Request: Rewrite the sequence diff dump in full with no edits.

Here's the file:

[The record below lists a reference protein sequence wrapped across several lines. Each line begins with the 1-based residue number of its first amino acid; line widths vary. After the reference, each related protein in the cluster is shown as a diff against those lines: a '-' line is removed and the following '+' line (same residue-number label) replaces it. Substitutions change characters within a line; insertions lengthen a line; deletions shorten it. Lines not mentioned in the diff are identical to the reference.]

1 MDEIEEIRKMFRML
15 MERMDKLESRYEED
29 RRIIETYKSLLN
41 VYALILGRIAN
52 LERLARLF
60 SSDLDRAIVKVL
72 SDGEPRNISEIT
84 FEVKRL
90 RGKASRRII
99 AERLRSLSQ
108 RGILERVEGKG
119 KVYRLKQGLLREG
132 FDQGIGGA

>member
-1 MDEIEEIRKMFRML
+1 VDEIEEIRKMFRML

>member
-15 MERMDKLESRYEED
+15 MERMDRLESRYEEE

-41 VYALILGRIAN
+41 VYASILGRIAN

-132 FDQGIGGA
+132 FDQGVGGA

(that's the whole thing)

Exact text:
[The record below lists a reference protein sequence wrapped across several lines. Each line begins with the 1-based residue number of its first amino acid; line widths vary. After the reference, each related protein in the cluster is shown as a diff against those lines: a '-' line is removed and the following '+' line (same residue-number label) replaces it. Substitutions change characters within a line; insertions lengthen a line; deletions shorten it. Lines not mentioned in the diff are identical to the reference.]

1 MDEIEEIRKMFRML
15 MERMDKLESRYEED
29 RRIIETYKSLLN
41 VYALILGRIAN
52 LERLARLF
60 SSDLDRAIVKVL
72 SDGEPRNISEIT
84 FEVKRL
90 RGKASRRII
99 AERLRSLSQ
108 RGILERVEGKG
119 KVYRLKQGLLREG
132 FDQGIGGA

>member
-1 MDEIEEIRKMFRML
+1 VDEIEEIRKMFRML

>member
-15 MERMDKLESRYEED
+15 MERMDRLESRYEEE

-41 VYALILGRIAN
+41 VYASILGRIAN

-132 FDQGIGGA
+132 FDQGVGGA